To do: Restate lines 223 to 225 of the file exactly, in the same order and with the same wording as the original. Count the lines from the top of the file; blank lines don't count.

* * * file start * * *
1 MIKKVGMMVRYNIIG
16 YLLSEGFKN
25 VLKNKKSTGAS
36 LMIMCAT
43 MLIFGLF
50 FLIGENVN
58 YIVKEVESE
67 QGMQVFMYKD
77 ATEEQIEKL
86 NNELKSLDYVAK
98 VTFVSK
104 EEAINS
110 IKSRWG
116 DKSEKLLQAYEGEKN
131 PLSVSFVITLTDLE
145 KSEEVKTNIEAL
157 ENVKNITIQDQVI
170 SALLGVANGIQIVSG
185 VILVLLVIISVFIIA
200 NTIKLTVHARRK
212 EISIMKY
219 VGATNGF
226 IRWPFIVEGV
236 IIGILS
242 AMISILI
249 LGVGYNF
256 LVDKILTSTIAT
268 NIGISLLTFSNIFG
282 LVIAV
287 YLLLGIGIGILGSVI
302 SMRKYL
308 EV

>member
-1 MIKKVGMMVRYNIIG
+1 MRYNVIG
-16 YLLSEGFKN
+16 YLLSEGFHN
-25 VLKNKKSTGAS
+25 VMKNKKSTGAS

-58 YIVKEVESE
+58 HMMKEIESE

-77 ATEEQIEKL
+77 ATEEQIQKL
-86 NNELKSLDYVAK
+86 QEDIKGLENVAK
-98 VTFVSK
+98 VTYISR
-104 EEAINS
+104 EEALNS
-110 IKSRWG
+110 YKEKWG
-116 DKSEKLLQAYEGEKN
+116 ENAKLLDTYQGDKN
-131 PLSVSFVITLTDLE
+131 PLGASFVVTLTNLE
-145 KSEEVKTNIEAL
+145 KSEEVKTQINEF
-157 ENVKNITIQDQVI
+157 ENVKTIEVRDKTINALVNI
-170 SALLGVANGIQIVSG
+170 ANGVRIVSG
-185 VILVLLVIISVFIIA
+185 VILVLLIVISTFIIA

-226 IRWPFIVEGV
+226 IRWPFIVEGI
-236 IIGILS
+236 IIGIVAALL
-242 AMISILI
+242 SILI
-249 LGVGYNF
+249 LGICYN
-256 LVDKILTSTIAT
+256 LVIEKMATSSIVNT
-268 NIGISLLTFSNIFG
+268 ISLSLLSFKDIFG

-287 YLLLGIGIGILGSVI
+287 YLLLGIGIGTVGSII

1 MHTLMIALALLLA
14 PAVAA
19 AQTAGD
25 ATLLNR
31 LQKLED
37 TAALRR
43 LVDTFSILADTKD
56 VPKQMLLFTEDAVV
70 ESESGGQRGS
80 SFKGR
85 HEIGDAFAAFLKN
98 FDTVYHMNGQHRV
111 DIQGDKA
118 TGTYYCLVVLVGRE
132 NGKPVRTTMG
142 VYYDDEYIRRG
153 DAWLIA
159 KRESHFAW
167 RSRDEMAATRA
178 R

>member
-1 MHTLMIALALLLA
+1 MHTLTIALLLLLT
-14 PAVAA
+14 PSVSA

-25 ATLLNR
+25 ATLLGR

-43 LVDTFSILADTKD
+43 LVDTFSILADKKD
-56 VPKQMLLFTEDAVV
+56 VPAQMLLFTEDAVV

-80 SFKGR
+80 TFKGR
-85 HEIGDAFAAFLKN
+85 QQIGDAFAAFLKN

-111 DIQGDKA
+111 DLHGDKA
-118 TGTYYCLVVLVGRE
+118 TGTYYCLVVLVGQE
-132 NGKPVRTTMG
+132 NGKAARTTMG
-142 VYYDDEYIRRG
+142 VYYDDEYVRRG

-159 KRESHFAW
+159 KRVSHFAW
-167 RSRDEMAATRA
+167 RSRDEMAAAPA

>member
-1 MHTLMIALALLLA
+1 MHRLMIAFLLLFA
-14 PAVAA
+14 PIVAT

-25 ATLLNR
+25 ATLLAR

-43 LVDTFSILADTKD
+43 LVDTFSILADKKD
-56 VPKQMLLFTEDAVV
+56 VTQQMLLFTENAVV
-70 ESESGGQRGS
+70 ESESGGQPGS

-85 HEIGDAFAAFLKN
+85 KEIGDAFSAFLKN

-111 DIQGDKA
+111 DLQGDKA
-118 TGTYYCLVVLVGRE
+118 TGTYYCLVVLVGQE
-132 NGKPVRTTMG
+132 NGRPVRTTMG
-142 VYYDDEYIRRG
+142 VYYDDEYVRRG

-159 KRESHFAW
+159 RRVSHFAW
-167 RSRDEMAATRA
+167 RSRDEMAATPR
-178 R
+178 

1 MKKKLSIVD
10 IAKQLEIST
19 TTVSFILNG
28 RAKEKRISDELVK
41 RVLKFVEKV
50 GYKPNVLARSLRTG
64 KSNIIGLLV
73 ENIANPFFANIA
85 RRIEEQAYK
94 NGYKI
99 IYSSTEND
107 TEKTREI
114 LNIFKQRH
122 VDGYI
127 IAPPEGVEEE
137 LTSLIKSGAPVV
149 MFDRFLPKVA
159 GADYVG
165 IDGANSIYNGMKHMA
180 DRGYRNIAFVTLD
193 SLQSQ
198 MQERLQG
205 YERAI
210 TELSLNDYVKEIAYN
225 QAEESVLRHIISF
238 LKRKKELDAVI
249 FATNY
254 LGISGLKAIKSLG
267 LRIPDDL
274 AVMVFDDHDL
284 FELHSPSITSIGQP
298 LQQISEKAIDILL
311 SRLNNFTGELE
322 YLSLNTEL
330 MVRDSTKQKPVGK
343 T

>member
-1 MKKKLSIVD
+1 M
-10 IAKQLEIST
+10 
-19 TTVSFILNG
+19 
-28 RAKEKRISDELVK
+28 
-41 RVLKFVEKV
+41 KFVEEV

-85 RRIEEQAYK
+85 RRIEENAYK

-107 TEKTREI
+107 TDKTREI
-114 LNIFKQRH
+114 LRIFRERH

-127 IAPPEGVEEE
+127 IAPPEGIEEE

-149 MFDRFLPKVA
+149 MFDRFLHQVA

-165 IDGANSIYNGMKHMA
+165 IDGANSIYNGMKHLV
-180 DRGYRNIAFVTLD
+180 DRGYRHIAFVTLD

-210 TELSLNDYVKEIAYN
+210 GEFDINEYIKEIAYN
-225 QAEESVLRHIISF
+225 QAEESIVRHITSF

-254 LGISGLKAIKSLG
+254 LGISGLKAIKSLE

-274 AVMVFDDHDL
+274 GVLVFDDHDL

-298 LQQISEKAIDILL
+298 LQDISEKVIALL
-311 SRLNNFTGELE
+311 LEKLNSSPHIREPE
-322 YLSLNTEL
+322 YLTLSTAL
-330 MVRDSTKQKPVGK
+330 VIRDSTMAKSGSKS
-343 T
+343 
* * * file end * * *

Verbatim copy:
-298 LQQISEKAIDILL
+298 LQDISEKVIALL
-311 SRLNNFTGELE